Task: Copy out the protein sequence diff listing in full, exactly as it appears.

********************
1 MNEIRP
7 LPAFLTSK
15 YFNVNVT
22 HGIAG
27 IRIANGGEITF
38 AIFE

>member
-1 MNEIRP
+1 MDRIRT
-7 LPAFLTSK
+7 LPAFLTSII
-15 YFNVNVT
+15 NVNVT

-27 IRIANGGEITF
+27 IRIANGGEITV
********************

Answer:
1 MNEIRP
7 LPAFLTSK
15 YFNVNVT
22 HGIAG
27 IRIANGGEITF
38 AIFE

>member
-1 MNEIRP
+1 MDRIRT
-7 LPAFLTSK
+7 LPAFLTSII
-15 YFNVNVT
+15 NVNVT

-27 IRIANGGEITF
+27 IRIANGGEITV